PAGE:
The death-beckons visions Logan has of Jean. I think Logan’s love for Jean in the comics gets built up out of proportion from the original source material. (There, he thinks Jean’s cute, but then he meets Mariko and falls head over heels in love. I know there’s additional development of Logan and Jean’s connection later, but folks act like Jean was always his one true love. Not so.) However, these flashback scenes rung very true with me emotionally from some of the most poignant Wolverine storylines in comics, where it’s revealed how much his immortality is exhausting and physically painful, and how much he craves release.

So would I see it again? Yes, unlike the first film.

Unfortunately, there is major fail in this film as well, and it’s this: the substitution of a giant robot for depth of emotion.

The Yashida storyline in Wolverine comics is about very deep themes: family, responsibility, respect, debt, love, being trapped by your past, and the crushing pain of loss. There’s never a happy ending. But just like with the shallow Iron Man 3, the filmmakers decided that the public wouldn’t be interested in that, and would prefer a big fight scene. Mariko never has to make a painful choice between her responsibility and her love for Logan. Logan never has to make a choice about whether to respect her radically different (from his) understanding of what’s important in life, or her refusal of his assistance.

Instead, we get someone in a giant robot suit crashing around a hidden laboratory, trying to suck out Logan’s bone marrow. Creepy doctor gets even more ridiculous creepy and femme fatale. Mariko stabs Harada in the leg which magically causes him to change his mind about which side he should be on. It’s like the whole film suddenly gets turned up to 11 and not in a good way.

C-Man has said that 2/3 of a good Wolverine movie is better than no Wolverine movie, and I’m inclined to agree. Especially given that we already got a 3/3 bad Wolverine movie so we know how that feels. So I’m choosing to see this as progress.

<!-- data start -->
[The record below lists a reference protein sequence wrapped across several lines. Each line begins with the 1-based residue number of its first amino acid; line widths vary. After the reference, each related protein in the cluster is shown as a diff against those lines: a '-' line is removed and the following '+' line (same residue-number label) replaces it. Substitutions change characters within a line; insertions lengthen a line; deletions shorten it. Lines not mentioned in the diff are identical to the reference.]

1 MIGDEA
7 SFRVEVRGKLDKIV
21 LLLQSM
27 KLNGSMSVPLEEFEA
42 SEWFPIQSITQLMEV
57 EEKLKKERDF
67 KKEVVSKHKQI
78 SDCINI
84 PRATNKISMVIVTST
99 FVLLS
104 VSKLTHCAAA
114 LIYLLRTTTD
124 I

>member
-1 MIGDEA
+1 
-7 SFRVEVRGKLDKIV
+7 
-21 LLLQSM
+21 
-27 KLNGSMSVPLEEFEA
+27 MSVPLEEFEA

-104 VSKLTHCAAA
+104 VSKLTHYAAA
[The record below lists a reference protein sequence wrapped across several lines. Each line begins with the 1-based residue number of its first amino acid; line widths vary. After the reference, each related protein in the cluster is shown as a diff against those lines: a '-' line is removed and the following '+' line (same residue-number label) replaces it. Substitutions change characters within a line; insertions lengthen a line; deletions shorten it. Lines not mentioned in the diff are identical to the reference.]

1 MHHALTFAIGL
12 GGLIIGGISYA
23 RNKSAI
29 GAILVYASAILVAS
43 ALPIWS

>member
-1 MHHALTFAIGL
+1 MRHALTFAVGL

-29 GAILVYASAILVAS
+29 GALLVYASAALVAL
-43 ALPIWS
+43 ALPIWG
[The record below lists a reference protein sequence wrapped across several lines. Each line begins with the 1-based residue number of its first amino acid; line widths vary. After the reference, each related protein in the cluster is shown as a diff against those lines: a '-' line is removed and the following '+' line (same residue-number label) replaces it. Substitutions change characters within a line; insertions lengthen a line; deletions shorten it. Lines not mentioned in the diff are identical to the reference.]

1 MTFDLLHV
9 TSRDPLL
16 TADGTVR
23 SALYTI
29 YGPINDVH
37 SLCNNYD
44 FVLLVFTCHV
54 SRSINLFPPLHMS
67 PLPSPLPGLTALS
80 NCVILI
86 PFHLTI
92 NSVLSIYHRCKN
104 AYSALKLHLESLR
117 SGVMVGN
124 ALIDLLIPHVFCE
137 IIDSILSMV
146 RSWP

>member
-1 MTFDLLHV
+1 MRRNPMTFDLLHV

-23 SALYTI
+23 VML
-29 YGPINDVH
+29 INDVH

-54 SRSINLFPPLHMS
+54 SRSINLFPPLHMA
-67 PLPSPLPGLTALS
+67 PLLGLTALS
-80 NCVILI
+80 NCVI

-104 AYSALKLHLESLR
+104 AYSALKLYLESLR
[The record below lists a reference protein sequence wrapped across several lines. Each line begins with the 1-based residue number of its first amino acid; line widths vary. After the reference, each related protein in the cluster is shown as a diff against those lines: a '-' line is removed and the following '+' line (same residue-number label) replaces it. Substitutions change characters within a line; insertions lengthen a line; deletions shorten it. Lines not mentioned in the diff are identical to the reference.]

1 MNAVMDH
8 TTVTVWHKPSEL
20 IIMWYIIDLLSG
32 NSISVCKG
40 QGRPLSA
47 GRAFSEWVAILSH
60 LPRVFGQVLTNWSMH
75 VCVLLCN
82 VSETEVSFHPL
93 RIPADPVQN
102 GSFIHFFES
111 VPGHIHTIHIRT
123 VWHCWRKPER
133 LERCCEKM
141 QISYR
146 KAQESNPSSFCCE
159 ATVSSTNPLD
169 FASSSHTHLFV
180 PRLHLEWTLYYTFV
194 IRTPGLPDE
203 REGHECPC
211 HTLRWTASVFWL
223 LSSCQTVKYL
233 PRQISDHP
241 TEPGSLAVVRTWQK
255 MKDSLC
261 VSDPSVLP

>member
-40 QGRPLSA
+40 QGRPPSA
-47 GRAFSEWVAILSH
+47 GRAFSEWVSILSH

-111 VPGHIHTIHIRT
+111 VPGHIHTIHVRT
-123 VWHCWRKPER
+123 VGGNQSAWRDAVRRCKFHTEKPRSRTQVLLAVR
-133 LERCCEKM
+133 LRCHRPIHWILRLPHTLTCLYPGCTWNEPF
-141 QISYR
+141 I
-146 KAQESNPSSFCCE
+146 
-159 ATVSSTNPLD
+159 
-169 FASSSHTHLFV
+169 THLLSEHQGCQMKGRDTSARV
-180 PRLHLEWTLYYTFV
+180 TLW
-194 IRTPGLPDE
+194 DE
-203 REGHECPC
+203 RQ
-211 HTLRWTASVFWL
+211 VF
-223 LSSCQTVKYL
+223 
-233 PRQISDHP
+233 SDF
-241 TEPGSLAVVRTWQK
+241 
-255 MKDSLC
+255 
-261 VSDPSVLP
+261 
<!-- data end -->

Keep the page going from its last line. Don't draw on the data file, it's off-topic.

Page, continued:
At my former film blog Heroine Content, we used a 0-5 star rating system to rank films based not just on quality, but on feminist and anti-racist properties plus any other wins or fails portraying marginalized groups in society. In that system, this would be at least 3 stars (Strong Contender) because Yukio is a strong addition to the ranks of action heroines, and Mariko’s presence in addition to Yukio gives us two distinct female leads, yay! The film also set Logan as an outsider to Yashida and Japan, despite heavy temptation from the comics to do otherwise. If not for the giant robot and general “more is better” explosion, it might have been 4 stars (Greatest Hits). I just hate to give our 4 stars for a missed opportunity like that.

4 thoughts on “The Wolverine: So close, and yet so giant robot

  1. Jenny

    I’ve never really read the comics or seen the Wolverine movies, but I agree that Hollywood goes for the big special effects fight scene way too much! I’ve always been more interested in deep character story lines rather than seeing some giant robot crash around for 10 minutes!

  2. Christina

    I had to marvel at the title of this post for a good minute or two because it’s so perfect. I even read the title to Aaron, who agreed it was the perfect one-line summary of the movie.

    I’m in agreement with you on nearly every point. We had different views regarding the Jean visions, but I agree the first 2/3 of the movie was fairly good with the giant robot and mega fight scene a disappointing ending.

    I really liked Yukio, too, and appreciated that they cast someone who wasn’t a “beauty” in the Hollywood-sense. (And yet I couldn’t stop focusing on her and studying her interesting face!)

  3. Skye

    Christina, I thought Yukio’s look (both her physical features and also how she dressed, her fight choreography, makeup, etc.) was a breath of fresh air. Hope they find a way to use her character again.

    I still don’t get quite what you found an issue in the Jean visions but I can harass you about that on chat someday! :)